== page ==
Do workplace bullies intend to inflict pain? Most targets think so.

Frightened man under  the desk in the office

“As our legal education progressed, and we began to lobby lawmakers to introduce our anti-bullying Healthy Workplace Bill, we learned that the law did not require the discovery of motive if the action happens. That is, the wrongdoing — bullying acts — was evidence of intent. No one has to divine the hidden goals of perpetrators. If they committed the act, they meant to,” says the Workplace Bullying Institute (WBI).

Regardless, some bloggers and reporters like to suggest that most bullying is unintentional. So WBI polled workplace bullying targets in 2014 to find out the intentions of their bullies.

In 91% of cases, respondents said “the bullying was the result of the perpetrators’ deliberate personal decision to act. That is, individuals most directly affected by bullying, targets and witnesses, seem to believe the actions were deliberate and malicious. Malice involves the intent to inflict pain on others,” explains WBI. “Those on the outside looking in as disinterested observers are the only ones who like to say that workplace bullies are ‘misunderstood.'”


  1. toriiannbottomley

    My bully boss clearly enjoyed fantasizing, planning, and executing her tactics. There was a rhyme and a reason. She liked to attack on certain days: Fridays before vacations or long weekends, the last day of school, and when you appeared at your lowest mentally and physically; for example. The former was to insure that during a time of rest you would get none at all because you were left to process and recover from her latest psychological injury. It was also when everyone was racing home so often you were caught alone with her and her lynch mob. She could yell, bang on the table, say outlandish things and if you ever spoke about it you would have no evidence. Once a colleague bore witness to a scenario that she described as akin to a gang rape and I asked her to write down what she observed. She was called into the monster’s office and yelled at, “I can’t have anything written! Give it to me!” and she tore it up. The latter was to get deep into your wound because you are defenseless and hopefully solicit a word or action from you that could be construed as “insubordinate”. This happened on two occasions when teachers were caring for very ill parents, and once when a teacher returned to work after a miscarriage. It is easy to understand why colleagues called her EVIL.

    • Amy

      You reply made me see the pattern my bullies used. I had 2~my direct supervisor and the chief deputy (2nd in charge) which I believe were set up to do from the boss himself. One of their favorites, Friday’s after 4:30 when HR left for the weekend. That gave them 30 minutes and some days they’d call me in the office at 4:40-4:45 and make unreasonable demands that had never been done before. After 21 years on the job, it was amazing the petty crap they pulled and the costly tax mistakes they’d overlook. They knew I suffered from depression and times when I felt like they really played into it, always when I was at my lowest. If I tried to defend myself or question their actions it only made it worse and deemed insubordinate. Never had a write up, was thanked for being the “only honest employee”, knew my job, took pride in my work and stood behind it 100% along with top evaluations. I was fired over a doctors note, was out on FMLA & the dr extended my leave for another week. I spoke with the office on Tuesday, they requested a copy of the new dr note and I called the dr for them to fax it. On Friday of the very same week, a notice was taped to my door for my dismissal for unauthorized leave and insubordination. I called but it didn’t matter, the bosses mind had been made up a long time, he wanted me out. Even though FMLA requires the employer to give the employee 15 days to turn in a dr note, because he’s an elected official in VA, he’s granted sovereign immunity meaning “the King can do no wrong”. I was fired Nov 2014 and am still having nightmares about my job, depression is the worst it’s been and the thought of going back to work is enough to give me a panic attack. I wouldn’t wish this on my worst enemy and can’t image treating people so bad. It helps to know I’m not alone and can only hope one day the politicians will see the damage it causes and do something about it. Going to work should not hurt!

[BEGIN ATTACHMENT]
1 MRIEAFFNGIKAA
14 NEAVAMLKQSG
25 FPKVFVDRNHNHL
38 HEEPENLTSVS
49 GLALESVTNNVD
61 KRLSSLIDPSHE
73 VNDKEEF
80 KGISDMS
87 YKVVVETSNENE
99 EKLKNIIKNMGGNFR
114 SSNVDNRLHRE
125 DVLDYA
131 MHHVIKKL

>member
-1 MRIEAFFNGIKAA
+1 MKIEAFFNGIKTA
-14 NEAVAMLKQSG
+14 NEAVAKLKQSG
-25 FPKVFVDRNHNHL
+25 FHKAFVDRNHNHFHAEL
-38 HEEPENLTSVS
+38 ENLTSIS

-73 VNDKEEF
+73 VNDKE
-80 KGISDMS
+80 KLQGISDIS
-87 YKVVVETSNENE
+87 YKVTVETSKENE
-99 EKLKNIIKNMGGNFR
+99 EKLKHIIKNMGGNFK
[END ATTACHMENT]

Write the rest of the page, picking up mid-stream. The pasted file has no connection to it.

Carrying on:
• Thomas

        If you never endured the trauma of workplace bullying, it is beyond comprehension! It is in some way reassuring that we are not alone, and there are very articulate, dedicated people working to rid society of the evils of workplace bullying.

  2. jan

    The manager that I most frequently refer to (there are a few) Deliberately cam into the work place on a weekend when office with the Director was closed, knowing that I would be alone. This was a planned visit. And the office I was in, only had one excit, so I felt trapped because I would have had to try to squeeze past her to get away from her….

  3. Charlotte

    My supervisor would send nefarious emails or texts like” I’d like to schedule a meeting with you on Tuesday. She’s do this late Thursday or Friday so you’d worry all weekend. When you’d question her about if something was wrong she’d lie and say it was no big deal.

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